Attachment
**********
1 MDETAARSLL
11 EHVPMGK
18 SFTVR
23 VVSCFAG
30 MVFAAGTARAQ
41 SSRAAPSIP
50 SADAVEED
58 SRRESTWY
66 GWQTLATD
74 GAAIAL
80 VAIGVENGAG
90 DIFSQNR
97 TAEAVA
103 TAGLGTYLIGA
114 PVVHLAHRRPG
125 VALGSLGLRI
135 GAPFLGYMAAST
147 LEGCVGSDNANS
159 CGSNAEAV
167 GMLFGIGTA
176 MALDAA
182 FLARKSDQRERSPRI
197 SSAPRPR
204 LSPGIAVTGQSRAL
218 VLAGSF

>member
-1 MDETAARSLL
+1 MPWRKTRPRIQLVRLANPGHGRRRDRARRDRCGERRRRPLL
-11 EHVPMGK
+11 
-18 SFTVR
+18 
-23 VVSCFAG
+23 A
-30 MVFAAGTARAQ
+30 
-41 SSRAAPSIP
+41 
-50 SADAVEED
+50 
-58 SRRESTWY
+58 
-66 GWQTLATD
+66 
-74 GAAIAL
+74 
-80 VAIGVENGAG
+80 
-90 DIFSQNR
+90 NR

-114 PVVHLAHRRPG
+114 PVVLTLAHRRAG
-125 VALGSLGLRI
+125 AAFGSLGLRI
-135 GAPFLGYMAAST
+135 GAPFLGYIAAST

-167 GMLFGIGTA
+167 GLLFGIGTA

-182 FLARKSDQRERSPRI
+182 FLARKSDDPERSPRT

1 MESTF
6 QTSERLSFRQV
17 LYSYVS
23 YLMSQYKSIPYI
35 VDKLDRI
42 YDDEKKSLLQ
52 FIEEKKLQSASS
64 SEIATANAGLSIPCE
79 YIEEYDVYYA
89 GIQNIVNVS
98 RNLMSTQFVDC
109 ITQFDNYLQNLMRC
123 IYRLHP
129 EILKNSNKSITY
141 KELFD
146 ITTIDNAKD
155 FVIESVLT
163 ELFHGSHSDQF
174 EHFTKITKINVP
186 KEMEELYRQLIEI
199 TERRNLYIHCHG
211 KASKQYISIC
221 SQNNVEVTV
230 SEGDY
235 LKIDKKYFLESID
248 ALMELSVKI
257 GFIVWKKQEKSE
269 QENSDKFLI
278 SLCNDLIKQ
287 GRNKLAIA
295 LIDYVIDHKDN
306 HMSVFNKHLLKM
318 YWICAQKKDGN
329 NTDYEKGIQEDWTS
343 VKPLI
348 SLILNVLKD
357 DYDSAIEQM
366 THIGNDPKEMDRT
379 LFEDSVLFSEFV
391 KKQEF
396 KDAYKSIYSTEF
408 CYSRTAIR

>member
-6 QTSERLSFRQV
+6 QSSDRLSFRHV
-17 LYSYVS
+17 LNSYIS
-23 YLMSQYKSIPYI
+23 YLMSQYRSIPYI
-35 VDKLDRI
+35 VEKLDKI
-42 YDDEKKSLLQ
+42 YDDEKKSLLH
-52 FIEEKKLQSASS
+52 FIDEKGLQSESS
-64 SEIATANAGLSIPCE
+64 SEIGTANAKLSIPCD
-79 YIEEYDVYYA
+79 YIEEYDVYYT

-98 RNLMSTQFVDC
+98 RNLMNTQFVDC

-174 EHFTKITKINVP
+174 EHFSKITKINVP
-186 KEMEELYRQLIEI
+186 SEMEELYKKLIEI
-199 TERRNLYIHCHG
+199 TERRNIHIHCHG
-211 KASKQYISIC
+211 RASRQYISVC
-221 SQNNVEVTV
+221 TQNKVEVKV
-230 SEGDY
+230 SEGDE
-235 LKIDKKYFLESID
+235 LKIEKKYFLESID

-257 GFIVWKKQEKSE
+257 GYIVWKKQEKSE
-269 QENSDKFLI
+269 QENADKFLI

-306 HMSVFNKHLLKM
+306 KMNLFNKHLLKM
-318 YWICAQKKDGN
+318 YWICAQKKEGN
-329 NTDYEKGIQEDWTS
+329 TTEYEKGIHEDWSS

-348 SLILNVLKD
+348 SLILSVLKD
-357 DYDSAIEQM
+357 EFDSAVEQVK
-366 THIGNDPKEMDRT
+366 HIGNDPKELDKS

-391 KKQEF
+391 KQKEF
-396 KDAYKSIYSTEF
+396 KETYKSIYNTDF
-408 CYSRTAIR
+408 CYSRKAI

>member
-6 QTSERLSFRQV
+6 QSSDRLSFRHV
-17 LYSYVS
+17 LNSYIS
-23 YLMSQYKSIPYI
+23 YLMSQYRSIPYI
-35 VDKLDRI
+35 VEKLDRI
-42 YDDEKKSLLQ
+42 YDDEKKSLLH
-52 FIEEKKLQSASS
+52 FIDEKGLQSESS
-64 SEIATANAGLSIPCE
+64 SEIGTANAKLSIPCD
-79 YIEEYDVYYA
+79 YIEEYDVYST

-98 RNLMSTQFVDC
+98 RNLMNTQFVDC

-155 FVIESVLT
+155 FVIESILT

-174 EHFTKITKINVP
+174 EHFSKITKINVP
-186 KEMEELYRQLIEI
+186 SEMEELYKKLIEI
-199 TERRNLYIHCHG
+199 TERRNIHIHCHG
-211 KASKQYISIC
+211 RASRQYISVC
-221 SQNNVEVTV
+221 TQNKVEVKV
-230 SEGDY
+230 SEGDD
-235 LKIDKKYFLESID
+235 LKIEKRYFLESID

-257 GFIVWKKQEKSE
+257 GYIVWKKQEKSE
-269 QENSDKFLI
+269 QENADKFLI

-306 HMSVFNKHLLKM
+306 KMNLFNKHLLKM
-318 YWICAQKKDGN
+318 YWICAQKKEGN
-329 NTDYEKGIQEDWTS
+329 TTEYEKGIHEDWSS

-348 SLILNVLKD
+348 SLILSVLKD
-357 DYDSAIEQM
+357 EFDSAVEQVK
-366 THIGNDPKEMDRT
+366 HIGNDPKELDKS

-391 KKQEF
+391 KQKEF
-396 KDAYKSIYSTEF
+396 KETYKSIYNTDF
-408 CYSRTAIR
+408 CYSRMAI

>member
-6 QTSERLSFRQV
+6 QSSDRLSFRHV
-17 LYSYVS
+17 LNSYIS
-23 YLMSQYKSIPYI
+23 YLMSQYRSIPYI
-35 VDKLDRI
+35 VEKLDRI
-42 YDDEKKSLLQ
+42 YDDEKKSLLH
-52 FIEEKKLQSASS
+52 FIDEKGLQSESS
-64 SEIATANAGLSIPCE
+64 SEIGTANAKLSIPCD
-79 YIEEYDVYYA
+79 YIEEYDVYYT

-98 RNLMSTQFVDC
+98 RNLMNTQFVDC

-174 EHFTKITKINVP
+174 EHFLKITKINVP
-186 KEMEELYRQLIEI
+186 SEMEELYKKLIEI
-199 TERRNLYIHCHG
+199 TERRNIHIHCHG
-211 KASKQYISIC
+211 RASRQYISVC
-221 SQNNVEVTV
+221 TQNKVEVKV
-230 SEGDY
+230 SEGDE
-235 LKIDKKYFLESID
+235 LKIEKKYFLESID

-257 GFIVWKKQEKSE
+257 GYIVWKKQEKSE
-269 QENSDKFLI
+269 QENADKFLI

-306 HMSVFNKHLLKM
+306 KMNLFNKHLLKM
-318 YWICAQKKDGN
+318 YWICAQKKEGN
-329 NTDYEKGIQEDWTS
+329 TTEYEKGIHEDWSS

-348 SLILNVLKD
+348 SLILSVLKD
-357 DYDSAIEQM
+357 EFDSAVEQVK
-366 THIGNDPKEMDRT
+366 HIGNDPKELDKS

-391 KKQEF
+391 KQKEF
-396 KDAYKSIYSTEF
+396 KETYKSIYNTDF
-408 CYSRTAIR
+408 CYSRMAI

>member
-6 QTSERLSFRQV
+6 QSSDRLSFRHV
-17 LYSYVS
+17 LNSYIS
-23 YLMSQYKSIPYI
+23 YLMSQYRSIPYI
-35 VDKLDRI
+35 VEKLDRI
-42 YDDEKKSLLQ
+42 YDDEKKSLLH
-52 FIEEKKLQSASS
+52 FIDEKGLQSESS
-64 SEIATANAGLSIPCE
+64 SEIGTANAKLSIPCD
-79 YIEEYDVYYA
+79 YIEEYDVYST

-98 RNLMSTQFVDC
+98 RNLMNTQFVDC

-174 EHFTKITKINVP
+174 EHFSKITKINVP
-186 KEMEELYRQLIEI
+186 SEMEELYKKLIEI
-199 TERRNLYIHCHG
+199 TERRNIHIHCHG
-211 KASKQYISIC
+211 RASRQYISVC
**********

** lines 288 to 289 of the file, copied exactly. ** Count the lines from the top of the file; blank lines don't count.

+98 RNLMNTQFVDC

-174 EHFTKITKINVP